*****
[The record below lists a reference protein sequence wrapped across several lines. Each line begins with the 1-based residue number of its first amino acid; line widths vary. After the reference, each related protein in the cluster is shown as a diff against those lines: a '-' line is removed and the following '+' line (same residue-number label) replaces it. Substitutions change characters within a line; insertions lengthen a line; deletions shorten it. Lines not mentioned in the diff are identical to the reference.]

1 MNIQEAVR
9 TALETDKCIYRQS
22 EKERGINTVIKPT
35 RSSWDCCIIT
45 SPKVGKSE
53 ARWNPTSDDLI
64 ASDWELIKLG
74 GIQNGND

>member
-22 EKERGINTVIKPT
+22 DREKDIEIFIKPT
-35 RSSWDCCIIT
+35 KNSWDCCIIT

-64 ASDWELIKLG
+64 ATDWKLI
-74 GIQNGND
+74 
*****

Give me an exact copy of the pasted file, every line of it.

[The record below lists a reference protein sequence wrapped across several lines. Each line begins with the 1-based residue number of its first amino acid; line widths vary. After the reference, each related protein in the cluster is shown as a diff against those lines: a '-' line is removed and the following '+' line (same residue-number label) replaces it. Substitutions change characters within a line; insertions lengthen a line; deletions shorten it. Lines not mentioned in the diff are identical to the reference.]

1 MNIQEAVR
9 TALETDKCIYRQS
22 EKERGINTVIKPT
35 RSSWDCCIIT
45 SPKVGKSE
53 ARWNPTSDDLI
64 ASDWELIKLG
74 GIQNGND

>member
-22 EKERGINTVIKPT
+22 DREKDIEIFIKPT
-35 RSSWDCCIIT
+35 KNSWDCCIIT

-64 ASDWELIKLG
+64 ATDWKLI
-74 GIQNGND
+74 